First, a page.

She thanked him and put the tape on, and they had a little dinner together, ratatouille and a frittata. She said she’d become a vegetarian now that she wasn’t living with him, and he said he hoped she’d keep her strength up. She was thin and pale, especially during the winter. He wanted to break things off but he still cared about her.
When he got up to leave it was like an interview was over it was so awkward. Here they’d been living together for almost five years, and now they were just friends.
“Well, uh, call me if you need anything,” he’d said.
“I’ll be fine,” she said.
“This side of the hill isn’t as safe as the sunny side,” he said.
“Uh, we had two attempted break-ins when we lived on Beacon Street—remember?”
“While we were in the apartment.”
“I know, but still. The streets are darker back here. You could get mugged.”
“Thanks,” she said, and she gingerly put her arms on his shoulders and kissed him. It was like the first time they’d kissed on New Year’s Eve, six years before; light and chaste, and all the more pregnant for that.
After that they didn’t see each other much. He had to break the news to the landlord that he wanted out of the lease and the old man, a Catholic from Belgium, reminded him what they had told him when they rented the place. They’d bought a cheap ring at a dime store to make it look like they were legal since the agent had told them the guy would only rent to married couples. “So—unh, unh, unh, unh?” the landlord had asked as he made the sign of the cross.
“Right,” he had said then, while she remained silent.
“So now you are getting divorced,” the landlord said skeptically, shaking his head.
“Yes,” he said. “So I want to sublet.”
“You will remain liable for the seven months left on the lease,” the landlord had said. “You can advertise—I will not place it with an agent since I have already paid one fee—but I must approve any new tenant you find.”
It hadn’t taken him long; he found a guy who moved up from New York who wore a sport coat and a club tie with pheasants on it when he came to look the place over. His wife—a real one—had a little head band and a string of pearls hanging across her sweater. He didn’t tell them about the two attempted break-ins—one from the hall, then one a guy shining a flashlight into their bedroom in the back—and they took the place.
Rob would talk to her from time to time and she let him know that she’d bought a bike to go to work at Boston University from Beacon Hill; that she bought it at a bike shop where the owner was very nice to her—unlike him, was the implication–and how he’d fix it whenever she had a problem with it.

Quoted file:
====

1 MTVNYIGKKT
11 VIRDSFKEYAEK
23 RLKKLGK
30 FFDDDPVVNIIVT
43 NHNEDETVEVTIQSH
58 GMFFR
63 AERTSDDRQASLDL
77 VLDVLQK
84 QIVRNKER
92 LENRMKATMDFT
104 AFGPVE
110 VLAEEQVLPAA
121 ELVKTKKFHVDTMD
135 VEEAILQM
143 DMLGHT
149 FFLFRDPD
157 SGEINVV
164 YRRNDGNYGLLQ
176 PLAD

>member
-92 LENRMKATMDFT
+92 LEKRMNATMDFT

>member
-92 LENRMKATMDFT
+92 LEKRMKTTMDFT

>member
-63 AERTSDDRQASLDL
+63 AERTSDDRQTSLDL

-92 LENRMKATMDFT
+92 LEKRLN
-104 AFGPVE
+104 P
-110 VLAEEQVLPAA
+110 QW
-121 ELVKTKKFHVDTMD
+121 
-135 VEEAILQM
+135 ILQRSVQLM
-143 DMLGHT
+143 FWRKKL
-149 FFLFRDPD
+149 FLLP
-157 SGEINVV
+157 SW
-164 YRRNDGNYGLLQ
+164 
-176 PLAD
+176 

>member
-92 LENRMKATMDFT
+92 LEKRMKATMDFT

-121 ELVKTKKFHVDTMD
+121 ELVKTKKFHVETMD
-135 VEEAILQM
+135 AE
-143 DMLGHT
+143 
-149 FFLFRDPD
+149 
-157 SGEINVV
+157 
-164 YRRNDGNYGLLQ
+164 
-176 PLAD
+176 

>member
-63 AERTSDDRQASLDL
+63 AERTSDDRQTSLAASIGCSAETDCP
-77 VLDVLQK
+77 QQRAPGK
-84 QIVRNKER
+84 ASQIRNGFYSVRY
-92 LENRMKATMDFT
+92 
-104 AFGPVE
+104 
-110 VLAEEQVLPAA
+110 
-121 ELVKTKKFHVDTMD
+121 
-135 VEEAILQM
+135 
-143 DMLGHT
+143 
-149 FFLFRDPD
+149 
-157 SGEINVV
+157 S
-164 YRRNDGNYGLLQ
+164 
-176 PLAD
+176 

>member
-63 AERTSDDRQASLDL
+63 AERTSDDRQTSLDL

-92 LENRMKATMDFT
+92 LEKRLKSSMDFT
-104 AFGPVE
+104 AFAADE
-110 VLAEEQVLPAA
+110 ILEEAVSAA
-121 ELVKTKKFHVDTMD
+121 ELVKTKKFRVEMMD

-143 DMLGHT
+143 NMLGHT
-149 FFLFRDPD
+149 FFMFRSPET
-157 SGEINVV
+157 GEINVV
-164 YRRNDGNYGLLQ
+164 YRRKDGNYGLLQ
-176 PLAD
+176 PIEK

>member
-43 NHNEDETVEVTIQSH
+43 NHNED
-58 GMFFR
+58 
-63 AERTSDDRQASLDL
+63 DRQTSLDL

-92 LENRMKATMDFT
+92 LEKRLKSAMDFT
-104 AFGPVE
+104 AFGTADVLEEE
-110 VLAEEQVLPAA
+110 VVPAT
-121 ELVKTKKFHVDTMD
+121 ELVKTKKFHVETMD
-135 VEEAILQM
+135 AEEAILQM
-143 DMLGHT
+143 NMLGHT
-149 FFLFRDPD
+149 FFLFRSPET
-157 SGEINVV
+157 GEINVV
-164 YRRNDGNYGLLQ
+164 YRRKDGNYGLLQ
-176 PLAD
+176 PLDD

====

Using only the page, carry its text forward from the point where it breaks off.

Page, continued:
“You’re wearing a helmet, right?” he asked her one day.
“No—they make me look like a dork.”
“What’s your bike man have to say about that?”
She looked at him squarely, understanding that he was jealous. “He says he likes to see my hair blowing free.”
He got the point—the guy was in love with her, and was saying the kind of things to her that he’d said back when things were new between them. Wait ‘til he spends a winter with you, he thought to himself, but he said nothing.
“I had him over to dinner the other night,” she said, at first looking at him, then looking down.
“Why would you tell me that?”
“I don’t know. Just making conversation.”
If your definition of conversation was wanting to get back at somebody, he said to himself.
“I played the tapes you made me.”
“I mean during dinner.”
“It’s good table music,” he said.
“That’s what I thought,” she said. “He . . . made a crack about it.”
“What kinda crack?”
“He said it was cocktail music—something you’d hear in a piano lounge.”
“If he was serious he’s an idiot.”
She looked at him for a moment. “That’s what I told him.”
“More or less. I asked him if he knew who it was and he said no. So I told him it was Art Tatum, the greatest jazz pianist who ever lived.”
He looked at her to see if she was serious or making fun of him. She was smiling just a little, as if embarrassed
“Where’d you pick that up?”
He took a moment to absorb this. “Well, uh, thanks for sticking up for my taste.”
“I meant it,” she said as she lined up her fork and knife at an angle across her plate now that she was done. “I have some sense of loyalty after spending some pretty important years with you.”
He looked to see if her cheeks were flushed, the usual sign that she was about to start crying. They weren’t.
“Well, they were important years for me, too,” he said.
“I’m glad you think so,” she said as she got up to take their dishes to the little sink in the corner of the apartment. “Anyway, good taste in music isn’t the most important thing in a man.”
He glanced at her sidewise, without turning his head, and noticed she was looking out the window, at the hidden garden outside.